People come in all shapes and sizes, and millions of people surf each year. It shouldn’t come as a surprise, then, that there are surfers with wildly different body types. And yes, there are even plus sized surfers as well. I’ve personally had the pleasure of surfing in various locations around the world and I have seen plus sized surfers shred the waves as skillfully as leaner surfers.
Since there are no weight restrictions or weight limits for surfing, do not place any arbitrary limitations on yourself either. As long as you are athletic enough to paddle and stand up on a surfboard, the only other limitation is how big the board is. Overweight surfers will need to get a bigger board. As long as these criteria are met, then there’s no reason why overweight people can’t surf.
Surfing is for everyone, and don’t let anyone tell you otherwise. I have to give special mention to surfers like Shawn Briley, Jimbo Pellegrine, and James Mitchell for proving the critics wrong by shredding waves at over 300+ pounds. The next time you want to surf on vacation or just for fun, don’t listen to that voice in your head telling you that you’re too heavy.
In this article, we will discuss the challenges that larger surfers may experience while surfing and how they can overcome it.
Finding the right surfboard for larger surfers
Either by common sense or through experience, you should know that the average surfboard most likely cannot support your weight.
In fact, even a modest weight of 200 lbs (91 kg) is too heavy for “standard” surfboards which are designed for young twenty-somethings or teenagers. So you don’t even need to be fat in order to get a bigger board, just above average in size.
Most surfers are quite lean so they don’t have to worry about getting a special board. People who are 200 lbs or heavier will need to learn about how they can get the right size surfboard that can support their weight.
So you’re plus sized and need to get a surfboard. In that case, you need to know about surfboard volume. In this context, volume is referring to the volume of water your surfboard will displace and therefore the buoyancy it can provide you.
What should your surfboard volume be? That is a good question with no exact answer. There are more factors beyond how much you weigh, such as the length and shape of the board, your skill level, and how rough the waves are.
With that said, please click here for a volume to weight calculator so that you have a reference point when selecting a board. If you are unsure, err on the side of caution and assume you need a bigger board.
As you can see from the calculator, you can get a good idea of the surfboard volume you need based on the ratio between the volume of the board in liters and your weight in kilograms. For instance, if you are a 100 kg surfer riding a 50 L board, then the ratio is 50%, whereas for a 50 kg surfer the ratio is 100%.
From these percentages, you can then quickly find which “level” you are at. A ratio below 35% is considered unusable, and on the other end of the spectrum beginners should probably have a ratio of 100-150% of their body weight. That said, if you are a plus sized individual, finding a 150% board would be difficult and expensive.
The size of the surfboard is a combination of its length, width, and thickness, all of which influence its volume.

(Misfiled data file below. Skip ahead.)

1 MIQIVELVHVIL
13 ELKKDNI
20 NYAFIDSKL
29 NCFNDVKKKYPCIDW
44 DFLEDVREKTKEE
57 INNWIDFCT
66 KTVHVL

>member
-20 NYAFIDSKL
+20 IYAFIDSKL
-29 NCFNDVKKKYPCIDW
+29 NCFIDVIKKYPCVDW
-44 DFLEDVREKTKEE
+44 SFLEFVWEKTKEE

However, bigger surfboards aren’t only for bigger surfers. Anyone can use a bigger surfboard for the stability and paddle power they provide.
For example, some surfers exclusively use longboards which are 9-10 feet in length with a volume of 60-100 L. This is a big improvement over a traditional surfboard and might be an option for overweight surfers.
There are also mid-length surfboards that are 7-8 ft long with varying widths and thicknesses. They are popular due to their versatility; they are easier to handle than a longboard while still being very stable. Many younger surfers start out with surfboards close to 7 ft in length.
Another important factor to consider is what your surfboard is made from. The exterior of most surfboards are constructed from polyester, epoxy, and foam. The middle is usually made of foam which keeps the weight low and increases buoyancy.
There’s a common saying among surfers: foam is your friend. This is because the more foam that is in your surfboard, the more buoyant it will be which makes paddling, catching waves, and surfing easier overall.
In fact, in recent years companies have started to manufacture surfboards with a foam exterior as well. These surfboards are very beginner-friendly because the softer material causes less damage if you get smacked by it, plus it feels soft to the touch.
Is it harder to surf if you’re overweight?
We’re not going to sugarcoat this. Yes, it’s harder to surf when you’re overweight. There’s the issue of stamina and mobility. A larger person will tire more easily when paddling and may struggle to pop up on their surfboard. Thankfully, there’s plenty of time to rest between sets.
A major concern is whether the overweight individual has enough upper body strength to push themselves up. You don’t necessarily need to be able to do a push-up, but you need to be able to go from laying down on your belly to standing on your feet on an unstable board.
Speaking of, how about balance – is it harder to balance on a surfboard if you’re overweight? This is a bit trickier to answer. It depends, because as overconfident skateboarders and snowboarders have learned, snowboarding is a whole different beast.
Technique plays a major role, and people (overweight or not) who have experience with other board sports will need to start learning from scratch because there is not much carry-over.